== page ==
Acuate 8 before the birth of BIRThttps://www.trustradius.com/business-intelligence-biOpenText Magellan Analytics SuiteUnspecified5.6181012014-09-17T22:22:06.112Z
September 17, 2014
Acuate 8 before the birth of BIRT
Score 6 out of 101
Overall Satisfaction with Actuate
Actuate was being used with IBM Maximo to generate reports from our CMMS system. The reporting software served as our primary reporting tool and paper work order generation mechanism. Its availability and continuity were crucial to the maintenance and indirect procurement functions.
- The software can be tied to Actuate Basic which is much like MS Visual Basic and can provide an almost custom application feel to some reports.
- Actuate had field movement tools that allowed a user to line rows up and disperse them across a report based off the width. Comparative tools like Crystal did not provide these.
- The Actuate Server also gave easy access to review who had been running a report or reports via its web interface.
- The debug tool that came with the Actuate 8 developer was poorly written in my opinion; compiling a report could be very difficult when a number of functions were being called.
- There wasn't any reporting that could be run to download Actuate utilization statistics. Analytics had to be done by manually reviewing who had been running reports.
- At times when the Actuate Server would become overloaded the only solution was to restart it. There wasn't a way to clear up the list of pending report requests.
- Crystal Reports
Actuate has a HUGE number of features that can tie nicely into almost any ERP but it takes some time to learn and the development community was relatively small compared to the Crystal Reports alternative. Crystal was far easier to learn and had a massive support base. Probably because it is now owned by SAP.
I am no longer working for the company that was using Actuate but I believe they would continue to use it because the stitching costs would be to high. It would require a complete rewrite of the reports and the never version of Actuate (BIRT) even required an almost complete report rewrite.
Actuate was used by the indirect procurement team and the maintenance departments company wide across many facilities. Well over 100 concurrent users at anytime. Actuate was used across vast majority of locations with the ERP solution we had at the time.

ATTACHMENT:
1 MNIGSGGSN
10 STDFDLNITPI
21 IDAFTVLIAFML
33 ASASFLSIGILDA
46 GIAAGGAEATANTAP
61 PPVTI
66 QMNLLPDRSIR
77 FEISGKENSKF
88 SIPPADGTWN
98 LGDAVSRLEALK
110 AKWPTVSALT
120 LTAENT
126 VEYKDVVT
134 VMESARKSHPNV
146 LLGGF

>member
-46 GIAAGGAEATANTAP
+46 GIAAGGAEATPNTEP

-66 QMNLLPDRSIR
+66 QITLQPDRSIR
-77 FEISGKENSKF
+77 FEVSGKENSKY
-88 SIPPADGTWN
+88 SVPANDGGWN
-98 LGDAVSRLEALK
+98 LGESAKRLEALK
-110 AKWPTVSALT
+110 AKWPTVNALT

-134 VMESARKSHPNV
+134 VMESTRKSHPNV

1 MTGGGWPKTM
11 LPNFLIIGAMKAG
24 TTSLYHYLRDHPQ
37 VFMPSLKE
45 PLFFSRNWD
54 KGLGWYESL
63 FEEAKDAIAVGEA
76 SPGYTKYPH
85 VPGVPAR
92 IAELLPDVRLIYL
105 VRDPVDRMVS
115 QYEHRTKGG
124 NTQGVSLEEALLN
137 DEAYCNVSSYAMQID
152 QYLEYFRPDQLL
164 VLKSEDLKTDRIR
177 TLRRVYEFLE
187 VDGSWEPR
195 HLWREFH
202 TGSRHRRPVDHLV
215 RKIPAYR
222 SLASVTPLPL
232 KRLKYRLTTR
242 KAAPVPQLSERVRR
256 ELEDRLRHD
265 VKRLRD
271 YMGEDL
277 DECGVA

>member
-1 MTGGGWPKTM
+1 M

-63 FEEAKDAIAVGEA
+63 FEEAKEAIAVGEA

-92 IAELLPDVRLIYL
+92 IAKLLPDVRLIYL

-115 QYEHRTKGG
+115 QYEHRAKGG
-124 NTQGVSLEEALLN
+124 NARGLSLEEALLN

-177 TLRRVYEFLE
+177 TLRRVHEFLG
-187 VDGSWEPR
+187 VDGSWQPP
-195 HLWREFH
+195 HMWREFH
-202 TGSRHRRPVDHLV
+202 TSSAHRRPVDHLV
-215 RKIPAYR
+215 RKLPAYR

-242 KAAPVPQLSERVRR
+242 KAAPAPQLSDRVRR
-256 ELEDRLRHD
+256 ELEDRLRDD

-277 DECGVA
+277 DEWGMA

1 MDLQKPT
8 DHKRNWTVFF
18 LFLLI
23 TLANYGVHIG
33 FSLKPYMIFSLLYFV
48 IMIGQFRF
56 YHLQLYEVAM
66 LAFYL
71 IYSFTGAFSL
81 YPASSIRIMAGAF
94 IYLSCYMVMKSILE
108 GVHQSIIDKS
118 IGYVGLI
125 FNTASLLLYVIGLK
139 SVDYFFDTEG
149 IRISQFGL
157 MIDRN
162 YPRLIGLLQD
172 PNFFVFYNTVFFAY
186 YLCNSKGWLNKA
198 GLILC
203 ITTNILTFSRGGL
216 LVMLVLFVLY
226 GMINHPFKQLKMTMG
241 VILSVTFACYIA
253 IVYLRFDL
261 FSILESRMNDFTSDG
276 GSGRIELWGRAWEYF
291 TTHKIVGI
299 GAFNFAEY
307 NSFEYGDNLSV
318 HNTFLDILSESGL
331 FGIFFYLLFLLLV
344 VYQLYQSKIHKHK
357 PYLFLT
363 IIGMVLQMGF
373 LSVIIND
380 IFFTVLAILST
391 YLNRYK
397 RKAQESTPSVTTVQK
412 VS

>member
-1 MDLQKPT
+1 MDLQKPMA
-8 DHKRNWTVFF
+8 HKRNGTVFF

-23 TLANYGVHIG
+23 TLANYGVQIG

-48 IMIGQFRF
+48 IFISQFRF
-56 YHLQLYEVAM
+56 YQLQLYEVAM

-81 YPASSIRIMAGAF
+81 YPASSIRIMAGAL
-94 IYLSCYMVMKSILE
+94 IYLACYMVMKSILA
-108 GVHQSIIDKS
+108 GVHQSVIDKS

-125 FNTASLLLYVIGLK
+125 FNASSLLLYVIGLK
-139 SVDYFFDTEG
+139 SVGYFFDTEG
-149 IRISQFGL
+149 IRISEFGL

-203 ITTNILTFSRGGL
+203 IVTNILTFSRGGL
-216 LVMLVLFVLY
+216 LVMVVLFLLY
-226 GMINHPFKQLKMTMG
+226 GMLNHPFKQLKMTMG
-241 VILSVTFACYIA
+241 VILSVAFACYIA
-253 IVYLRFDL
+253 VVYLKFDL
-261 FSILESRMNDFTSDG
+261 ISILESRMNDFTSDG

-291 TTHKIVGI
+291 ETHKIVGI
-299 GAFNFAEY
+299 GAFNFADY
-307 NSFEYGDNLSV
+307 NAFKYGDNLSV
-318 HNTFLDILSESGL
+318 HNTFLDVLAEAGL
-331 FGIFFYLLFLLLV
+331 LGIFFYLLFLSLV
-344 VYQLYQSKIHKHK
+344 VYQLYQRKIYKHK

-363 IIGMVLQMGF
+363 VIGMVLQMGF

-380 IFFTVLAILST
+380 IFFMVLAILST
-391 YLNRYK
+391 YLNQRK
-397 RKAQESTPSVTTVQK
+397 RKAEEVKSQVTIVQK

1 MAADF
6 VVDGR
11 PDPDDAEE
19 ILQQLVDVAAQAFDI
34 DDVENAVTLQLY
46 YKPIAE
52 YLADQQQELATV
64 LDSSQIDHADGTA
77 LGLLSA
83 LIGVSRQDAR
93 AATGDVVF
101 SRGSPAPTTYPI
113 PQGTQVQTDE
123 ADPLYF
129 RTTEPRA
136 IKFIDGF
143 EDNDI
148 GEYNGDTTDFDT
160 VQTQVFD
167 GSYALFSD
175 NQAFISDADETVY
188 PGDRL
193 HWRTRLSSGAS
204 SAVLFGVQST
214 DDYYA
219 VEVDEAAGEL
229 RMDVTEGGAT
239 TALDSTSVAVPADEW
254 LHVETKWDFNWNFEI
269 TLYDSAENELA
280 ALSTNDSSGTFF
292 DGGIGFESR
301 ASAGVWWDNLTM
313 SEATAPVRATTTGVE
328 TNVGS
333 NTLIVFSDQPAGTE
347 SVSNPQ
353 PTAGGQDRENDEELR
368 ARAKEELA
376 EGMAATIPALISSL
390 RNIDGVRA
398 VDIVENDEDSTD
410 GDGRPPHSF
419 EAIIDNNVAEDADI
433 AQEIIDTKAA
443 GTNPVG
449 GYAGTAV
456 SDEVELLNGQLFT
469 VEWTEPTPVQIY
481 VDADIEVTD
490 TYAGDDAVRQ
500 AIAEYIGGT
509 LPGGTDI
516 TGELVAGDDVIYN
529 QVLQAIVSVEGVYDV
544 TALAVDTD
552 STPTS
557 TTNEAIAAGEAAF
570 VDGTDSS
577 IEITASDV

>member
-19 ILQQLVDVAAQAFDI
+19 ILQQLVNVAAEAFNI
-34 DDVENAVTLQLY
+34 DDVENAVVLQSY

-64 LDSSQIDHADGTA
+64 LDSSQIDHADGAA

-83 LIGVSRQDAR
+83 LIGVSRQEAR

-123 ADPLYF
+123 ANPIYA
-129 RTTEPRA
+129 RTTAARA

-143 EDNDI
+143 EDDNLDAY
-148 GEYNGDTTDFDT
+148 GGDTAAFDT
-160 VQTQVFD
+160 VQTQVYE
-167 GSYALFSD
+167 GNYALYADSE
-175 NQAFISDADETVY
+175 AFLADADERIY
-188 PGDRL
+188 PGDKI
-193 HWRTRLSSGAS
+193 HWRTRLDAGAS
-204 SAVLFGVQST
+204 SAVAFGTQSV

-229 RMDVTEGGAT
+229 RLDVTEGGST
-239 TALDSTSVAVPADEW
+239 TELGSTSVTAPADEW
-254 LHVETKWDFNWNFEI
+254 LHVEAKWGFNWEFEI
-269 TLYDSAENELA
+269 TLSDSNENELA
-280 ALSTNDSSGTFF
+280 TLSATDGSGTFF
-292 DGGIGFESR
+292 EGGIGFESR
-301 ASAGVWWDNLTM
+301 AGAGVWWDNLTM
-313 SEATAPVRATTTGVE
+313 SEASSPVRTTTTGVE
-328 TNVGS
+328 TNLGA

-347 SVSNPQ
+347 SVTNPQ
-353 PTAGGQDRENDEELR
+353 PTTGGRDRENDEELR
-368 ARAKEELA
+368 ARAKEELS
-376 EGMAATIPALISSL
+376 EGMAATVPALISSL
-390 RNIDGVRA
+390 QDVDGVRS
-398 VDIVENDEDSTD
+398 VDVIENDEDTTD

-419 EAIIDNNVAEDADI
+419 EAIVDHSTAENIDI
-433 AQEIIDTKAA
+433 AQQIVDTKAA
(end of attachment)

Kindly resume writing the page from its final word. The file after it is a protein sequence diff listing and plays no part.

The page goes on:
This was a feature of Actuate I almost forgot. You could connect to number of different data sources across the organization from Oracle to MySQL and just about everything in between. Also if you have multiple environments of the same system (DEV,QA,PROD) you can change the connection string each time you compile the same report to promote changes. This was easier then changing the connections in alternative software like Crystal Reports.
Having more that one developer working on Actuate reports became quite a problem because once a report was compiled it was published to the server. The published file then could not be decompiled and the design files had to be stored in a particular shared location on the server. Also, I experienced issues leaving code notes in the SQL statements of the reports when I tried to compile them.
Actuate 8 did provide for graphing and making colored charts and highlighting certain fields based on criteria, however the majority of alternative reporting solutions did the same exact thing. The graphs also looked very "Microsoft 1995" if you know what I mean. Presenting them to stakeholders sometimes felt like I was trying to show off an antiquated product.
Be sure to ask about pricing. If I remember correctly the pricing is by processor core, which can get VERY expensive in a large organization with multiple locations. I would say Actuate would be best suited for a medium/large sized organization with 1000-2500 employees with a dedicated team of software developers. If the organization needs someone who can get up and running quickly developing reports and where it is not the primary responsibility then I would recommend an alternative product like Crystal Reports.